Eating out again tonight. (I'm such a boulevardier.) Tomorrow is our Cutaneous Lymphoma Conference and we're taking the visiting speakers out for dinner. I've been working on this conference for almost a year, but somehow feels like it snuck up on me. I'm also a bit annoyed that half our team isn't attending tonight; that's not very gracious, but the show will go on.
Griffintown is an old part of town that is becoming the new "in" neighborhood. Part was industrial and working class houses, part was just never developed until now. At one point I was thinking of moving my office there, but limited mass transit and worse parking. It's an interesting mix of old, 2-3 story brick buildings, and new medium-rise, soulless looking new condos.
( New Yorker )
( Soldier )
( Doctor )
( Family Man )
New Yorker, Soldier, Doctor, Family Man. Not a bad CV.
( (Footnotes) )
This weekend is the Grand Prix in Montreal. Grand Prix racing is even more boring than NASCAR. At least in NASCAR you can see the entire circuit as cars go 'round and 'round in an incredibly boring and predictable fashion. And if there is that one moment of interest (aka a life-threatening car crash) you will certainly see it. In Grand Prix, if you are there, you only get to see your one little corner of the track… as cars go 'round and 'round in an incredibly boring and predictable fashion. And if there is that one moment of interest (aka a life-threatening car crash) you will only see it if it happens at your one little corner of the track.
In the week leading up to it, there are various festivities designed to stimulate interest (you can see how well that works on me) and snarl downtown traffic. There is also the predictible moralists and feminists complaining about the increase in prositution (as opposed what happens during any other sporting - or rather "sporting" - event or convention that comes to town).
Yeah, so downtown was snarled yesterday by displays of cars with pretty woman standing next to them. Fortunately I was walking, so wasn't frustrated by the traffic jams. Unfortunately, I was walking, so I had to see the displays. Maybe I'm elderly and jaded, but I know what cars look like, and I know what women look like. If I really feel the need to see the one standing by the other, I'll ask Nom to come down to the garage with me. At least that's a woman I care to see.
They drove up Saturday, did some stuff during the day while I was at the conference, then met us for dinner at Gibby's, a steak house (well, lots of different foods) that's in an historical building. Great atmostphere, great food, great company.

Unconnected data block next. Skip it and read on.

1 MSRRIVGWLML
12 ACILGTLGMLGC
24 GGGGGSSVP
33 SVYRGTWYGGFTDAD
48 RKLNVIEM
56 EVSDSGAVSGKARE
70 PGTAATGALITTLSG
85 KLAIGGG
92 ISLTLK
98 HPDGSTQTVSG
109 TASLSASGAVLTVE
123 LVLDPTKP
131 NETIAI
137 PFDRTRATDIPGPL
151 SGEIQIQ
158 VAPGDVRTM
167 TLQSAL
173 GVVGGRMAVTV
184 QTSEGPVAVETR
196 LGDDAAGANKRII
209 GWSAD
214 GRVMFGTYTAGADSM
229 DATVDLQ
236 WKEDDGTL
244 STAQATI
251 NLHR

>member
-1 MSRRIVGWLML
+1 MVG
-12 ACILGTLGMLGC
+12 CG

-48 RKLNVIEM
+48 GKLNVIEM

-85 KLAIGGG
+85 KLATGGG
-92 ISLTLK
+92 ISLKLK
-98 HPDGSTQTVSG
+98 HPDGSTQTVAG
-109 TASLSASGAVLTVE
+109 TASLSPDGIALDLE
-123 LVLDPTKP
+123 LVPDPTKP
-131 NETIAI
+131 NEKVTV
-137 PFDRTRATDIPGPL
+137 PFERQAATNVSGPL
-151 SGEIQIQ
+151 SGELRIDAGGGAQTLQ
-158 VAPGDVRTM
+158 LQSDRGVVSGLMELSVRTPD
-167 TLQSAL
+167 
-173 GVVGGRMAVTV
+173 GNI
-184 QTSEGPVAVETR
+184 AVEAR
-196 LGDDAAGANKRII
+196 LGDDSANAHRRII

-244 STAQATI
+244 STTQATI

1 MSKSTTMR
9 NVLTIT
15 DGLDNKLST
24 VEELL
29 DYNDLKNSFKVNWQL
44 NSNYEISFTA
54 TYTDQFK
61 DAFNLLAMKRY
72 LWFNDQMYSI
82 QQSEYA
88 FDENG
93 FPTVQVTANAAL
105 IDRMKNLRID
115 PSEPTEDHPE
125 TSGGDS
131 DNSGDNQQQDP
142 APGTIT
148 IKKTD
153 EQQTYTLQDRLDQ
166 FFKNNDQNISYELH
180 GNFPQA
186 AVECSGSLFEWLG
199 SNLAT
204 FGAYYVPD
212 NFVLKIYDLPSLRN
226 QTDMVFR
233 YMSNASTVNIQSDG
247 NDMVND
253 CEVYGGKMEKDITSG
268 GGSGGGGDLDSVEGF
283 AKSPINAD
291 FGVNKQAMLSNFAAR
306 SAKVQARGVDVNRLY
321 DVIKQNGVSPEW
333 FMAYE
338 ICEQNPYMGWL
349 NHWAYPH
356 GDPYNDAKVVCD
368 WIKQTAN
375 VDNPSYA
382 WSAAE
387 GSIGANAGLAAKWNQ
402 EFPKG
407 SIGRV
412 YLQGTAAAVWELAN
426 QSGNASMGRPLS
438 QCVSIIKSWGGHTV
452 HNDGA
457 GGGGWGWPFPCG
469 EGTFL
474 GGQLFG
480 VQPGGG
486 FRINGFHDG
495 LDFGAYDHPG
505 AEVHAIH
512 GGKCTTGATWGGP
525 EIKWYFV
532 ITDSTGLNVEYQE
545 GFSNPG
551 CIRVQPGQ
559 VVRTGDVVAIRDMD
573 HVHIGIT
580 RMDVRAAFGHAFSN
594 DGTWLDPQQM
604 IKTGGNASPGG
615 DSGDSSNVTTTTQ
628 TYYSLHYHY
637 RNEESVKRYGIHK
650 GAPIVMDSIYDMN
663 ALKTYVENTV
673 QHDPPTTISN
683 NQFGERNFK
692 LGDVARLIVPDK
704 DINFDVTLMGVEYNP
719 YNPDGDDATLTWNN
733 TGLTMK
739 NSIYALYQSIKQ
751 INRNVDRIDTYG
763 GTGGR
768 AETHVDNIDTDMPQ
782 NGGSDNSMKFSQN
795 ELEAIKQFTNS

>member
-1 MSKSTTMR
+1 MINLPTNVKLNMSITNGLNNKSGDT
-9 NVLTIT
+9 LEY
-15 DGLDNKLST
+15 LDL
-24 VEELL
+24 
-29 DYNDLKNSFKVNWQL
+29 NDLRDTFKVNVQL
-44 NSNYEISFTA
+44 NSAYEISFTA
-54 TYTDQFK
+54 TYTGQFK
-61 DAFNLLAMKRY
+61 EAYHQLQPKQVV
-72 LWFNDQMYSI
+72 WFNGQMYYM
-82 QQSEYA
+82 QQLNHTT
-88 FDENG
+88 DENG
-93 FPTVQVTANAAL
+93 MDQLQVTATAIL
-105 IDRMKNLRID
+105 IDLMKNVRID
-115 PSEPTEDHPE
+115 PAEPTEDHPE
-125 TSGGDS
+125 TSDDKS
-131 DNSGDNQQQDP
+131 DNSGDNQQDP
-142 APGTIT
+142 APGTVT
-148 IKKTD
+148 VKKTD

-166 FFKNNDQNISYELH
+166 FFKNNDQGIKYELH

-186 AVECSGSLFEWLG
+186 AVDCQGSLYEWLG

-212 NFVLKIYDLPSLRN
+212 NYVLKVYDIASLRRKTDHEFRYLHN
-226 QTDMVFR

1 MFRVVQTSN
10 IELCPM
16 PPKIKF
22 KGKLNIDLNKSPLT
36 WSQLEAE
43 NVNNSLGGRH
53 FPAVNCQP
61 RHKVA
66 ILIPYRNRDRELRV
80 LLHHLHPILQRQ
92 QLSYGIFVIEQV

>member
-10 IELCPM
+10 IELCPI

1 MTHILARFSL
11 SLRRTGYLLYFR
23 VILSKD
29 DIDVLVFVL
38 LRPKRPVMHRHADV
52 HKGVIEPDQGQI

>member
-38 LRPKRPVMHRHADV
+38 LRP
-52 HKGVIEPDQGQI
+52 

The next morning we had brunch at Spanel, our fav crepe place that I've mentioned before. Nom and MIL took the kids to the park, while Bob & family & I went to the Chagall exhibit (see post a bit ago). Nom didn't have much interest in going, Bob and I really enjoyed it, and his family at least tolerated it After that, we went for a walk up Mt Royal. Despite Montrealers pride in it, it's really more of a large hill, formed by a (we hope extinct) volcano. First we went to the tamtamjam, then hiked up the mountain. Due to my poor land navigation skills, we spent more time going up than we should have, and due to my lack of exercise these days, my calves were sore for days afterwards. When we move, I swear I'm going to start exercising regularly again.
It was good seeing them. Would be nice to get together semi-regularly, but we live relatively far apart, and don't have any reasons to be in the same area anymore. We'll see what happens, but I suppose there's a lot of that in life. More in active duty military, but a fair amount in the reserves when you've gotten up to a higher level.
It is the 375th Birthday of the founding of the now-City of Montreal. On May 17, 1642, the city was founded by Paul Chomedey de Maisonneuve, who led French missionaries and settlers onto the island. (The First Nations would disagree with the term "founding" in this sense.)
There are all sorts of celebrations today and all year, none of which I'm going to be attending. I'll wait for the 400th anniversary, because (a) I like round numbers, 375 is lame, and (b) the kids will be old enough to go see the shows.